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Re: A little turbulance?
« Reply #15 on: December 19, 2009, 12:25:06 AM »
...at th 27 sec mark, he says " Ah we're up here in the airplane sir, but thanks for your concern."

What? That made no sense!  :?


And yes, seperation behind a B757 is five miles, as with most heavy aircraft.

And just to split hairs here...Comair is an airline...not a manufacture. The aircraft in question is a
Canadair CRJ, built by Bombardier.  :wink:

makes perfect sence
they were getting turb..saying they don't know if it's off the B757 or not, and the controller says "hes 6 ahead you have plenty of room"
pilot then says  "Ah we're up here in the airplane sir, but thanks for your concern" meaning we are feeling something so we are being careful, you are in the tower, we are in here trying to not endanger our lives

Exactly, well put.
I don't think they were out of line at all. The pilots have final authority and if they were getting wake or just hitting rough air, they were still feeling something and were just taking care of themselves and the passengers. None of us were in the flight deck at the time, and neither was the controller, so the pilot(s) were just using their best judgment in regards to safety.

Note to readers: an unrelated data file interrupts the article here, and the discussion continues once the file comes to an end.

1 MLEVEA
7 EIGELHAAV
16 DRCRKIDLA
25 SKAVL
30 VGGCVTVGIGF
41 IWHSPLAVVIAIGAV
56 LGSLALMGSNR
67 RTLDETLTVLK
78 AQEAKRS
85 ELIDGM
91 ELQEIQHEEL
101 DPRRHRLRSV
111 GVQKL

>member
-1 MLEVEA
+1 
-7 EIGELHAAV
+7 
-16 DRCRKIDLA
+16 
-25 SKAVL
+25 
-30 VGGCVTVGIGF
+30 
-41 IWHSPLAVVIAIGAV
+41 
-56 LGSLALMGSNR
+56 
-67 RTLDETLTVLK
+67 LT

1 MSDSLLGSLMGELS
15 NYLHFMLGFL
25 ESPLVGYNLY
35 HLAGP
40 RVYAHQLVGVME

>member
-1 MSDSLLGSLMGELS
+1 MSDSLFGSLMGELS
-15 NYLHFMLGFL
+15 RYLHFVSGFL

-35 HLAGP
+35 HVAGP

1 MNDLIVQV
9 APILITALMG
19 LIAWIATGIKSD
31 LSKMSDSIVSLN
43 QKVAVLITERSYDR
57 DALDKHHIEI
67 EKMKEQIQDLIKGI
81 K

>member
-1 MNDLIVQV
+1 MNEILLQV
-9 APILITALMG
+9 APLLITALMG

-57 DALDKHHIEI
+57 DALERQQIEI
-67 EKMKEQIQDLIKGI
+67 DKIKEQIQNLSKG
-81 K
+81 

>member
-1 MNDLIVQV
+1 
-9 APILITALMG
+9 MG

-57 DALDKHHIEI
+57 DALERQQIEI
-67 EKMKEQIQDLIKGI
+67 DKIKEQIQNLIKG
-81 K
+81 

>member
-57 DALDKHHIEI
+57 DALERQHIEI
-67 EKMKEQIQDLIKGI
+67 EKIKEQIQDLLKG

Offline Photle

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Re: A little turbulance?
« Reply #16 on: December 19, 2009, 08:43:30 AM »
Guess you learn something new everyday!  :-D I didn't know the CRJ was considered a large aircraft...I would have said medium...
Thanks for the info!
Well, in the FAA definitions, there is no "medium" class.
You have small (less than 12 500 lbs), Large (heavier than 12 500, but not more than 255 000) and heavy (more than 255 000)

djmodifyd

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Re: A little turbulance?
« Reply #17 on: December 19, 2009, 08:57:37 AM »
oh..i guess i could add on to this...all airplanes have a maximum turbulent air penetration speed. So no matter what is causing the rough air..pilots can only fly so fast through it.  So 180 knots (assigned by the controller) might be above that max airspeed